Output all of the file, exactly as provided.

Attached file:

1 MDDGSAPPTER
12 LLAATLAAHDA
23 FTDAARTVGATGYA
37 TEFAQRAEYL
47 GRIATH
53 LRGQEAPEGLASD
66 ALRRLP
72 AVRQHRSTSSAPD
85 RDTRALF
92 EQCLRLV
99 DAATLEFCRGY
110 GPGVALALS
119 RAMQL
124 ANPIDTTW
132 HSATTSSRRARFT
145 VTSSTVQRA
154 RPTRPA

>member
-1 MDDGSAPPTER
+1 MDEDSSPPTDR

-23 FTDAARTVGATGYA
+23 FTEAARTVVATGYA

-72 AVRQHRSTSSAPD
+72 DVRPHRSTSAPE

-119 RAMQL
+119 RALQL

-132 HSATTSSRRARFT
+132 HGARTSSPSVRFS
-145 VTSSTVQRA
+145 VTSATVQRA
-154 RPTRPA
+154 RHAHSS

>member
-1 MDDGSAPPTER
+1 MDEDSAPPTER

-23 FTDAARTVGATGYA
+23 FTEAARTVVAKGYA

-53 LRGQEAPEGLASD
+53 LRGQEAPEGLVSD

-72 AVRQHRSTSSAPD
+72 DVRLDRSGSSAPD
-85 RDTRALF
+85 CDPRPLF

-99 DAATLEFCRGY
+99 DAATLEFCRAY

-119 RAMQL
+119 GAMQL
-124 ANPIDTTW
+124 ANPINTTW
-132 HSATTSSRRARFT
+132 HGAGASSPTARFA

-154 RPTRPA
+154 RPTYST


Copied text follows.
1 MDDGSAPPTER
12 LLAATLAAHDA
23 FTDAARTVGATGYA
37 TEFAQRAEYL
47 GRIATH
53 LRGQEAPEGLASD
66 ALRRLP
72 AVRQHRSTSSAPD
85 RDTRALF
92 EQCLRLV
99 DAATLEFCRGY
110 GPGVALALS
119 RAMQL
124 ANPIDTTW
132 HSATTSSRRARFT
145 VTSSTVQRA
154 RPTRPA

>member
-1 MDDGSAPPTER
+1 MDEDSSPPTDR

-23 FTDAARTVGATGYA
+23 FTEAARTVVATGYA

-72 AVRQHRSTSSAPD
+72 DVRPHRSTSAPE

-119 RAMQL
+119 RALQL

-132 HSATTSSRRARFT
+132 HGARTSSPSVRFS
-145 VTSSTVQRA
+145 VTSATVQRA
-154 RPTRPA
+154 RHAHSS

>member
-1 MDDGSAPPTER
+1 MDEDSAPPTER

-23 FTDAARTVGATGYA
+23 FTEAARTVVAKGYA

-53 LRGQEAPEGLASD
+53 LRGQEAPEGLVSD

-72 AVRQHRSTSSAPD
+72 DVRLDRSGSSAPD
-85 RDTRALF
+85 CDPRPLF

-99 DAATLEFCRGY
+99 DAATLEFCRAY

-119 RAMQL
+119 GAMQL
-124 ANPIDTTW
+124 ANPINTTW
-132 HSATTSSRRARFT
+132 HGAGASSPTARFA

-154 RPTRPA
+154 RPTYST